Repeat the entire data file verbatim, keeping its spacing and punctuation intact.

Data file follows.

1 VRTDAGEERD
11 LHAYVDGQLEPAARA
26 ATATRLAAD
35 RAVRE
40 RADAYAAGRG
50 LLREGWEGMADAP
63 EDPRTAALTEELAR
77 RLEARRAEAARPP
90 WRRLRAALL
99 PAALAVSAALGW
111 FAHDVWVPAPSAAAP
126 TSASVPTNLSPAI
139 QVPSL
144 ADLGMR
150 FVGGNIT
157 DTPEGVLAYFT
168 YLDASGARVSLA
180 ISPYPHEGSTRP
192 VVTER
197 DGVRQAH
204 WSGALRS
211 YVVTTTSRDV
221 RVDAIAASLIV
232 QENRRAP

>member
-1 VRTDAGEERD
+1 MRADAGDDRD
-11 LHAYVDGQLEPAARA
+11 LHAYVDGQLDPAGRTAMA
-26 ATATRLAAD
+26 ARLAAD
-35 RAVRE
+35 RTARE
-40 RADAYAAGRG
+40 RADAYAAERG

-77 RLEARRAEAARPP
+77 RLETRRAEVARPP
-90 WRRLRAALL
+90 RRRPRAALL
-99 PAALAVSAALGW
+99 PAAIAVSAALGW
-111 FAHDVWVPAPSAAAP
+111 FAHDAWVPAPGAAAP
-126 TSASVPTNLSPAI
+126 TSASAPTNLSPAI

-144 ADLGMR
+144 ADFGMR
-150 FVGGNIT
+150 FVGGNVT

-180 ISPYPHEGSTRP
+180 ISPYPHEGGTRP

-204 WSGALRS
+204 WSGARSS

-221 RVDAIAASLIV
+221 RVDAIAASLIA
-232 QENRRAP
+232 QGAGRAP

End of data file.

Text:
1 VRTDAGEERD
11 LHAYVDGQLEPAARA
26 ATATRLAAD
35 RAVRE
40 RADAYAAGRG
50 LLREGWEGMADAP
63 EDPRTAALTEELAR
77 RLEARRAEAARPP
90 WRRLRAALL
99 PAALAVSAALGW
111 FAHDVWVPAPSAAAP
126 TSASVPTNLSPAI
139 QVPSL
144 ADLGMR
150 FVGGNIT
157 DTPEGVLAYFT
168 YLDASGARVSLA
180 ISPYPHEGSTRP
192 VVTER
197 DGVRQAH
204 WSGALRS
211 YVVTTTSRDV
221 RVDAIAASLIV
232 QENRRAP

>member
-1 VRTDAGEERD
+1 MRADAGDDRD
-11 LHAYVDGQLEPAARA
+11 LHAYVDGQLDPAGRTAMA
-26 ATATRLAAD
+26 ARLAAD
-35 RAVRE
+35 RTARE
-40 RADAYAAGRG
+40 RADAYAAERG

-77 RLEARRAEAARPP
+77 RLETRRAEVARPP
-90 WRRLRAALL
+90 RRRPRAALL
-99 PAALAVSAALGW
+99 PAAIAVSAALGW
-111 FAHDVWVPAPSAAAP
+111 FAHDAWVPAPGAAAP
-126 TSASVPTNLSPAI
+126 TSASAPTNLSPAI

-144 ADLGMR
+144 ADFGMR
-150 FVGGNIT
+150 FVGGNVT

-180 ISPYPHEGSTRP
+180 ISPYPHEGGTRP

-204 WSGALRS
+204 WSGARSS

-221 RVDAIAASLIV
+221 RVDAIAASLIA
-232 QENRRAP
+232 QGAGRAP